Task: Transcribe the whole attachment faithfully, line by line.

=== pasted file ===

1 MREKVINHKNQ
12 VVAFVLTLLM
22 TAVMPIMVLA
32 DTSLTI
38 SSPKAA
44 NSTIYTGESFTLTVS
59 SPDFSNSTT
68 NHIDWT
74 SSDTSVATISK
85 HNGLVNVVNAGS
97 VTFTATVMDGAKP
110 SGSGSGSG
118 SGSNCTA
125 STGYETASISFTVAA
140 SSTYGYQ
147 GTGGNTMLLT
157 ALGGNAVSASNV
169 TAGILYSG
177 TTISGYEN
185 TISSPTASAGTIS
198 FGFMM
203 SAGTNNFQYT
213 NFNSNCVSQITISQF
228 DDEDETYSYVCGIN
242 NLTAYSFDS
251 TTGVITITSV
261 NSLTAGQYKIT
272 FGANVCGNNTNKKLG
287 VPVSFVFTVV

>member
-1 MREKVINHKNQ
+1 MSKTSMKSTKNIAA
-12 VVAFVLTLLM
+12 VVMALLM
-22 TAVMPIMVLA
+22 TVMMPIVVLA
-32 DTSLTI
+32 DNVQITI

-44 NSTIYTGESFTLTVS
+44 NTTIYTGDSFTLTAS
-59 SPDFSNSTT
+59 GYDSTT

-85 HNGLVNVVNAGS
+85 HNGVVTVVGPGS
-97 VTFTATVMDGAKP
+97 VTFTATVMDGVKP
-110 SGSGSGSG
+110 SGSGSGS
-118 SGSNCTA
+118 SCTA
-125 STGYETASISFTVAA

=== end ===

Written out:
1 MREKVINHKNQ
12 VVAFVLTLLM
22 TAVMPIMVLA
32 DTSLTI
38 SSPKAA
44 NSTIYTGESFTLTVS
59 SPDFSNSTT
68 NHIDWT
74 SSDTSVATISK
85 HNGLVNVVNAGS
97 VTFTATVMDGAKP
110 SGSGSGSG
118 SGSNCTA
125 STGYETASISFTVAA
140 SSTYGYQ
147 GTGGNTMLLT
157 ALGGNAVSASNV
169 TAGILYSG
177 TTISGYEN
185 TISSPTASAGTIS
198 FGFMM
203 SAGTNNFQYT
213 NFNSNCVSQITISQF
228 DDEDETYSYVCGIN
242 NLTAYSFDS
251 TTGVITITSV
261 NSLTAGQYKIT
272 FGANVCGNNTNKKLG
287 VPVSFVFTVV

>member
-1 MREKVINHKNQ
+1 MSKTSMKSTKNIAA
-12 VVAFVLTLLM
+12 VVMALLM
-22 TAVMPIMVLA
+22 TVMMPIVVLA
-32 DTSLTI
+32 DNVQITI

-44 NSTIYTGESFTLTVS
+44 NTTIYTGDSFTLTAS
-59 SPDFSNSTT
+59 GYDSTT

-85 HNGLVNVVNAGS
+85 HNGVVTVVGPGS
-97 VTFTATVMDGAKP
+97 VTFTATVMDGVKP
-110 SGSGSGSG
+110 SGSGSGS
-118 SGSNCTA
+118 SCTA
-125 STGYETASISFTVAA